By Amer Aidi
Coronavirus crisis has proven how important it is to have clear lines of communication, writes Amer Aidi, group head of communications & marketing, SEHA
In the healthcare sector, it is part of the job to deal with life and death situations. Medical staff are trained to be resilient, to handle pressure and make tough decisions based on a deep level of expertise, data and sometimes pure professional instinct.
For healthcare communications teams, handling a crisis in an era of Covid-19 has some striking parallels. The way communications are handled; the effectiveness of a public health message or the penetration of a staff memo containing critical guidance, can now be the difference between prevention and life threatening illness.
Since the global pandemic made its unwelcome entry into our daily lives, SEHA, the Abu Dhabi Health Services Company, has been at the forefront in supporting the government in its fight against the virus. As an organization, we have had to adapt quickly, building entirely new hospitals in a matter of weeks, setting up world class testing facilities in a similar time frame and finding ways for our dedicated staff to navigate an entirely new and novel disease.
The speed of this response has seen one of the biggest mobilisations and collective efforts this country has ever seen. And more than ever before, the value of effective, strategic and often resourceful communications has come to the fore. The centrality of communications in a time of sustained pressure has shown just how important it is.
For SEHA, communications had already been identified as a key pillar in the organisation’s transformation programme, but during the pandemic there are three key observations that have underpinned this role.
Firstly, the Covid-19 pandemic has been a fast evolving and dynamic situation which has required rapid organisational shifts that in normal circumstances would take months if not years to implement. Communications have needed to be just as agile, ensuring that internal and external stakeholders are aligned, understand their role as part of a wider mission and that patients know what to do.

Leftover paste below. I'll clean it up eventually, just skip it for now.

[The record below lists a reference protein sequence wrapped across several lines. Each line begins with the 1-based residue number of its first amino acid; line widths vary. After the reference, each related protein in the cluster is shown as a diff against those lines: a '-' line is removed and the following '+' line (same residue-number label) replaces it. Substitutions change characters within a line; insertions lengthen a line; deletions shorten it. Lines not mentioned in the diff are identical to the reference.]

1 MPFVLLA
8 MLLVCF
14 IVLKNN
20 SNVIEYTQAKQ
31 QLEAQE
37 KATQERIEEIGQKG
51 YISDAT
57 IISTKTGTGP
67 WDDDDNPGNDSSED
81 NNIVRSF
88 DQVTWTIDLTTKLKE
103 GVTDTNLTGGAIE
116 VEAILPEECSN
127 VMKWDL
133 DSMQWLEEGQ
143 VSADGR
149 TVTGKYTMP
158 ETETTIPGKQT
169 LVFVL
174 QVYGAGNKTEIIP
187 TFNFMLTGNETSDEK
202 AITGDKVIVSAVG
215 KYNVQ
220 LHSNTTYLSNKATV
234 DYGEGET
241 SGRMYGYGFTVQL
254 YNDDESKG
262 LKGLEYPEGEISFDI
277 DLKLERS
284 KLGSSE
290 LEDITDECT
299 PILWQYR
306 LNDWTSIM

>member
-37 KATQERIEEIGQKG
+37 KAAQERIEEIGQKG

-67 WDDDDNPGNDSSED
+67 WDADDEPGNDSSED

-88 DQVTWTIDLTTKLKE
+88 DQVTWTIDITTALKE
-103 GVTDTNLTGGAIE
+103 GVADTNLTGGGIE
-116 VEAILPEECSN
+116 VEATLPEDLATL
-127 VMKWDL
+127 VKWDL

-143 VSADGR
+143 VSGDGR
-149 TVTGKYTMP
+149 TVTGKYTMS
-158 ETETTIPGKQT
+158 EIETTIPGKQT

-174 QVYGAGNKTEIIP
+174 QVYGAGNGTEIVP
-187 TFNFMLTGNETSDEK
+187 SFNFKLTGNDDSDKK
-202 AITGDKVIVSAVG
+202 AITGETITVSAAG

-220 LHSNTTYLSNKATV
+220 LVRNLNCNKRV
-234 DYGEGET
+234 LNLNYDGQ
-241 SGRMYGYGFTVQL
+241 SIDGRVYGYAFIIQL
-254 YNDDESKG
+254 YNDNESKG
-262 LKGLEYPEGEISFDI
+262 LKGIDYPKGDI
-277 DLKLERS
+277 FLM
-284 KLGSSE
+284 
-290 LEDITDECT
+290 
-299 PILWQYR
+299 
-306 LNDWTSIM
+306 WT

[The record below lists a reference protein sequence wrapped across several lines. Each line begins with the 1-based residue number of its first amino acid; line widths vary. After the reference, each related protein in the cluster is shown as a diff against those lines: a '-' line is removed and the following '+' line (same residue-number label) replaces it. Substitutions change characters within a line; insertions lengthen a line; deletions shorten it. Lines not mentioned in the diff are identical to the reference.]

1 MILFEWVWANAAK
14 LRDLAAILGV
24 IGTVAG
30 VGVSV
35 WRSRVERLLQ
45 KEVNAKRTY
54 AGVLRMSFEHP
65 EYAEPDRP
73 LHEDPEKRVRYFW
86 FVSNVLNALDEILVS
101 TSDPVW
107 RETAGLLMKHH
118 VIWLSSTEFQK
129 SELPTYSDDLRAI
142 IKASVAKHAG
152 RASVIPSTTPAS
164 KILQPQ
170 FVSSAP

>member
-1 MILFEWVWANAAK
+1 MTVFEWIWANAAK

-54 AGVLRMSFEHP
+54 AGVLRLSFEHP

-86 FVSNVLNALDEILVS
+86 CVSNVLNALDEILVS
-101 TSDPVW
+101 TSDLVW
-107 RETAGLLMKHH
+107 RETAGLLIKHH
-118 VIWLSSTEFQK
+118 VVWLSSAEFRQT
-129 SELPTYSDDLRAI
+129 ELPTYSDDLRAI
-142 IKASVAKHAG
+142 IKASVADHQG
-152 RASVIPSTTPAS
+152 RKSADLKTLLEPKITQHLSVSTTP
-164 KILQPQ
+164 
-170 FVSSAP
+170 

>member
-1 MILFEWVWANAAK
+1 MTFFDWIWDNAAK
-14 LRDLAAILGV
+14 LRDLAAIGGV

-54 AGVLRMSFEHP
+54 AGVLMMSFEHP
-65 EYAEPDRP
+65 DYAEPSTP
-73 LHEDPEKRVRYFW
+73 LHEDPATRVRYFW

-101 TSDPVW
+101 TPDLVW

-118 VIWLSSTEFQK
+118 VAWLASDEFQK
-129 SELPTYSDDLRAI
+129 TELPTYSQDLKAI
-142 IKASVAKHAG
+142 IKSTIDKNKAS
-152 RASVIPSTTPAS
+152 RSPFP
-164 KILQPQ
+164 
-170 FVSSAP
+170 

For instance, when we partnered with the Department of Health – Abu Dhabi and ADNEC to convert their facilities into field hospitals capable of handling 1,000 patients, a massive mobilisation effort was required.
Equally, when the government directed a huge increase in testing capacity, including innovative drive-through facilities, a wide array of people and professionals needed to be engaged and activated in the space of a few weeks.
Faced with these enormous undertakings, at its simplest level, the communications function has played a vital coordination role as the fulcrum of activity through which information flows.
The flip side of a rapidly changing situation is that things can quickly go off course if there isn’t a clarity of vision. This is where the second key observation comes into play; the preeminence of leadership in a time of crisis.
In the UAE we are blessed with wise and visionary leaders. The response to the global pandemic has seen rapid, coordinated and proactive action to mitigate the challenges faced. Providing the clarity of purpose has been vital.
However, the pandemic has also highlighted the key leadership quality of foresight; staying ahead of the curve as things change.
Take the introduction of SEHA’s Telemedicine Virtual Outpatient Clinic to minimise visitations while ensuring the continuation of world class care. Efforts such as this aren’t immediately about the crisis, but by thinking ahead, future issues can be avoided. For communicators this is equally true. We have had to prepare for the unexpected and think through various scenarios in real time.
Equally, for a complex organisation likes ours, leaders have had to double down on collaboration. From a communications perspective, this has meant engaging quickly and efficiently with new partners, whether peers in government or third parties helping on a specific activity. Leadership sets the example for positive collaboration; but it is also the oil that enables these wheels to turn smoothly and drive forward the actions needed.
While leadership is essential, the third observation is one around the related topic of teamwork. This is true across the organisation, but for the communications function at SEHA, the challenge of supporting the organisation in the fight against the pandemic has meant a vastly accelerated evolution in our team.
Amer Aidi, group head of communications & marketing, SEHA